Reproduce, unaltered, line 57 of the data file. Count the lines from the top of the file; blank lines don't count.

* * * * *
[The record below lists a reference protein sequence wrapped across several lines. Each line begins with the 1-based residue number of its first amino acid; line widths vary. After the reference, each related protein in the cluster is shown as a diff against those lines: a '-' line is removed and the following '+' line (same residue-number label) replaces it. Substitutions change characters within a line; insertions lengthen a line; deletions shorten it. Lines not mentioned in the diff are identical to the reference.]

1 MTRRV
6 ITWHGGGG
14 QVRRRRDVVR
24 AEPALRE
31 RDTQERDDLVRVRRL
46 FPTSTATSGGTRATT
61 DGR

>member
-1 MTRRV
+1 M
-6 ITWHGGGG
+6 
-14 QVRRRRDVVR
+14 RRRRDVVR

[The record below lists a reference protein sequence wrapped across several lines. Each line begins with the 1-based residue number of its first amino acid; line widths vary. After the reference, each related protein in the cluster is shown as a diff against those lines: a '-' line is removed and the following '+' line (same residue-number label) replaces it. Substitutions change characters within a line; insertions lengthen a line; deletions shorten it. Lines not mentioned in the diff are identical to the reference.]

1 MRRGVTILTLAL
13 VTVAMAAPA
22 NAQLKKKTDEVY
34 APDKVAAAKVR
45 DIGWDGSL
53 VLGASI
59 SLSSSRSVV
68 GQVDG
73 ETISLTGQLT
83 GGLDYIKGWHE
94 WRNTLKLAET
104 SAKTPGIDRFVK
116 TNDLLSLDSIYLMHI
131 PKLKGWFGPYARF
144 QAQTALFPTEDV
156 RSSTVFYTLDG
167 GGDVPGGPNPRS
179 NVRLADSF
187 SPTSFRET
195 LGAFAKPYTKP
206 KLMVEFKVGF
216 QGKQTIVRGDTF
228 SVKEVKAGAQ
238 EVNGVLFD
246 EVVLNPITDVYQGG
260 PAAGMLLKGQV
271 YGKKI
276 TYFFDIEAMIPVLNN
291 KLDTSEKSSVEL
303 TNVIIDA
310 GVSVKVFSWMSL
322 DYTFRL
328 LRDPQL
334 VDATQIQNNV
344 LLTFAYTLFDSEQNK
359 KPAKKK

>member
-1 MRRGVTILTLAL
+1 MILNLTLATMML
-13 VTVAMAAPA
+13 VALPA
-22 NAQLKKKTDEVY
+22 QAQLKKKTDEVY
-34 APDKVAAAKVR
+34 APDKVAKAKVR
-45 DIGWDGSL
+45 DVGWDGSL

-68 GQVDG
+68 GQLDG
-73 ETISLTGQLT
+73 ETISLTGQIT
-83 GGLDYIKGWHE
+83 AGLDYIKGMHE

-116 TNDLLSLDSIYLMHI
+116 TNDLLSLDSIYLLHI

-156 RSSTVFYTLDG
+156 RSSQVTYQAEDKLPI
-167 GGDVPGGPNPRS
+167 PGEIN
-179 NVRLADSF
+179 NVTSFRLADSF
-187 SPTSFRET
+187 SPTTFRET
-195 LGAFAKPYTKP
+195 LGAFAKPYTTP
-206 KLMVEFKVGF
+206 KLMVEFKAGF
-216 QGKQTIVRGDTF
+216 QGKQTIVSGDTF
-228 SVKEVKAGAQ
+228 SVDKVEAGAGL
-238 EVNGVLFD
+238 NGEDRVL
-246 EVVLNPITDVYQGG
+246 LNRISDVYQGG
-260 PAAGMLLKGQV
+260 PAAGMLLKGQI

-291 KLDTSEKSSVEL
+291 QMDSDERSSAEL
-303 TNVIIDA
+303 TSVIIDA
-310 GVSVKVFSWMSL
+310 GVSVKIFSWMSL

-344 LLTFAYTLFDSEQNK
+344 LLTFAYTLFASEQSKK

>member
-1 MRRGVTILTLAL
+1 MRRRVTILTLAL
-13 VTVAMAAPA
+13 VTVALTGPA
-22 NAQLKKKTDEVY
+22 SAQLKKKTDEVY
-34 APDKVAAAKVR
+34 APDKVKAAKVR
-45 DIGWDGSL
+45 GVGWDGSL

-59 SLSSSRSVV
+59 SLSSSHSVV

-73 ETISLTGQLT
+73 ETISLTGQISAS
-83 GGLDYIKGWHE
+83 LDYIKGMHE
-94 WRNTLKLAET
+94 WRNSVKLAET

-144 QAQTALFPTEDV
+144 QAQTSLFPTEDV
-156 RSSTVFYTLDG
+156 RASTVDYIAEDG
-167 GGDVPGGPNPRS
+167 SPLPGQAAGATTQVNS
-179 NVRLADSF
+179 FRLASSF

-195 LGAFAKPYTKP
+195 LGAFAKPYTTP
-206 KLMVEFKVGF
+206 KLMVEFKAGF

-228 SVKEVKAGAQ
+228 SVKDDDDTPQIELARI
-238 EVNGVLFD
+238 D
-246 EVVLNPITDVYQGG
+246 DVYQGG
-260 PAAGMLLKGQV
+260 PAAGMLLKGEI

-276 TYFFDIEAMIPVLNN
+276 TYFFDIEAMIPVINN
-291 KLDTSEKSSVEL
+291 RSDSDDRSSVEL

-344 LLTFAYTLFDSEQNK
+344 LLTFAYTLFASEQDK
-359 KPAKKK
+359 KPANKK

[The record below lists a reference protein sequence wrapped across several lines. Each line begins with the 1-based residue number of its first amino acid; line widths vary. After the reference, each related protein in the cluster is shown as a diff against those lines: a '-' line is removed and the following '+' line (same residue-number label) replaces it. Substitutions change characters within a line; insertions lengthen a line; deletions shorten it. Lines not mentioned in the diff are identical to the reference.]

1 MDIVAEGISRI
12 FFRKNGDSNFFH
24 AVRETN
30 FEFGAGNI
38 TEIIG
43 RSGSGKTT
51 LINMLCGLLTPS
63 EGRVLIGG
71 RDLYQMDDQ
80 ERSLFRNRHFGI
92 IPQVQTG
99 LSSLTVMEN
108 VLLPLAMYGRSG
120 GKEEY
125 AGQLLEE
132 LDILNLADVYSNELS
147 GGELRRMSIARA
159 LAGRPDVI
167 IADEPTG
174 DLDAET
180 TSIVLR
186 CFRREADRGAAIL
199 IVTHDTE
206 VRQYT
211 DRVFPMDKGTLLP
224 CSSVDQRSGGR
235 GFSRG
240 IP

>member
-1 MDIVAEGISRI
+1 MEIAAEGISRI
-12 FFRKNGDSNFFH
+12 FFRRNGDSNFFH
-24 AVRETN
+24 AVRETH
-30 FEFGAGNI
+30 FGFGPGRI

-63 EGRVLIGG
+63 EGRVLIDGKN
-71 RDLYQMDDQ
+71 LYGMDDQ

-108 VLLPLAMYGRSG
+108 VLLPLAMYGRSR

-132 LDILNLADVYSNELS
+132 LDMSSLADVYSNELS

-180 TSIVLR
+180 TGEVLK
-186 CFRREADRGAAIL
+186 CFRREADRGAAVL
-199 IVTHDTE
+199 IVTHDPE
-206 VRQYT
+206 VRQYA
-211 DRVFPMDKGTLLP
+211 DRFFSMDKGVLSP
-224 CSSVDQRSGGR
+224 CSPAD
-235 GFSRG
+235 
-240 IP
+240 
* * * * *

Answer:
+13 VALPA